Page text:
There has been a lot of controversy about Zero Dark Thirty, the film which depicts the events leading up to the death of Osama Bin Laden. Does it celebrate torture? Does it normalise torture? Torture, torture, and torture?
On the one hand, it’s great that a film can prompt that sort of conversation in society. The problem of torture should be discussed openly and often to ensure that we maintain a common language. America’s use of interrogation methods co-opted bureaucratic language to create a gap between the activity being undertaken and the public’s revulsion. The activities being undertaken, we were told, were in our interests: they kept us safe, they were pragmatic, they were done on our behalf. Seeing the events portrayed makes it more difficult to provide room for that gap between language and revulsion. It is harrowing to watch, even with actors portraying the activity.
On the other hand, how should a film present morally difficult questions to the community? Many have accused the film of presenting the film in a morally neutral context. The torture just happens and nobody is judged for engaging in it. The director of the film, Kathryn Bigelow, says that she tried to present torture as an event, rather than as a moral problem for endorsement:
Those of us who work in the arts know that depiction is not endorsement. If it was, no artist would be able to paint inhumane practices, no author could write about them, and no filmmaker could delve into the thorny subjects of our time. [Source]
It’s the sort of brutalist attitude that she took in The Hurt Locker: depict events in sequence and let the audience do the moral critique and emotional engagement. Frankly, I find it lazy and cowardly.
It’s this cowardice that lets the film down. The opening scene is nothing but audio from September 11. We are supposed to frame everything that happens as a response to this one pivotal event, and the dialogue throughout the film keeps drawing us to that point in time. Characters who stand in the way of the lead character are consistently described as having ‘pre-nine-eleven’ thinking. The opening audio is the moment which has changed the entire world and things that were true beforehand are now false.
But we get no connexion from this shocking piece of world-changing audio to the events which follow: spooks in the desert torturing a man who, by all accounts, is depicted as an empathisable character. He is in a position of helplessness while people in balaclavas degrade and torture him. The audience is given no reason to believe that this guy deserves this treatment. Perhaps they’ve got the wrong guy? Perhaps he really doesn’t know anything? Has this guy inflicted cruelty upon the world commensurate with the cruelty he himself is enduring?
The shock of reliving the terrorist attacks of September 11 has given way to a new shock: that our response to being attacked was to destroy individuals. It is a strange film which makes us sympathise with the terrorists. For thirty minutes, the world turns on us as ‘our guys’ in the theatre of war are no longer on ‘our side’.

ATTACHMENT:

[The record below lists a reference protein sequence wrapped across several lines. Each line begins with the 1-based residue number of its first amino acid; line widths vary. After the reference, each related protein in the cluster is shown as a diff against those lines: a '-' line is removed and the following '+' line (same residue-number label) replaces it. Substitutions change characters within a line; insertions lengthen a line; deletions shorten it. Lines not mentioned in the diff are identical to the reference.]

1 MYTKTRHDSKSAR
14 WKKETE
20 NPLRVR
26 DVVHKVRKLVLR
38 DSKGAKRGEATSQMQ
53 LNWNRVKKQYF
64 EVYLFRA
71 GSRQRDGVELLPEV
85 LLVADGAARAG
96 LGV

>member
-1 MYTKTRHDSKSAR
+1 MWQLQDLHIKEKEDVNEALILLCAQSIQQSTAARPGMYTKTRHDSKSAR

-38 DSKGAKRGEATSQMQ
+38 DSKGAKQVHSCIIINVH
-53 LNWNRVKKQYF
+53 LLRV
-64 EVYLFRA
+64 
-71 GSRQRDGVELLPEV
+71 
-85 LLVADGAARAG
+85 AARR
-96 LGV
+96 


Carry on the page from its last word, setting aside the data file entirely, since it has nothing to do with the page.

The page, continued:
As the film progresses, tropes are deployed to make us feel that Maya, the protagonist who took part in the early torture, is supposed to be our hero. Consistent with America’s fantasy that the radical, strong-headed, individual is always smarter than the cautious and conservative institution, Maya has a hunch which she desperately believes is true, but bureaucrats, simpletons, and bureaucratic simpletons get in her way. People want evidence but Maya’s intuition is more than just evidence — it is 100% solid fact.
Consistent with Maya’s identity as a science-fiction superheroine, all of her assumptions miraculously transform into reality. What if they guy we’re after isn’t dead and we’ve been using the wrong photograph? What if the guy we’re after isn’t part of a chain but reports directly to OBL? What if the guy we can’t see, hear, or detect clearly is OBL?
It’s these tropes which make engagement with the film difficult. They fit awkwardly in a historical drama. It’s like Stargate but with history. Or Batman. Remember in the 1960s Batman film where they stand in a room discussing puns in order to work out who the villains would be? Yeah, that.
The film is also let down by the Problem of History: films which depict actual events try to create suspense over whether or not history will happen as everybody remembers it. The same problem was encountered in The Iron Lady: will Thatcher become Prime Minister and will the Falklands War happen? For the final thirty minutes of the film, the audience is treated to a torturous debate about whether or not the bunker which, in real life, was housing OBL or whether history is somehow different in this film’s universe. Are they going to retcon history? No, they aren’t.
There’s nothing gained from the actual killing of OBL that couldn’t have been achieved in a montage. It’s not suspenseful; it’s just dull. The climax was getting the political machine to agree to invade Pakistan, not the death of Osama. Law of Armed Combat nerds might find it interesting to analyse whether or not the film depicts a lawful killing
In short, it is a messily boring film which bites but obstinately refuses to chew. It is neither a celebration nor a condemnation. It is neither an informative documentary nor an enjoyable drama. And it’s insufferably long.
Its only redeeming feature was the renewed interest in discussing the ethical problems of torture, but there were probably more effective and cost efficient ways of achieving that outcome.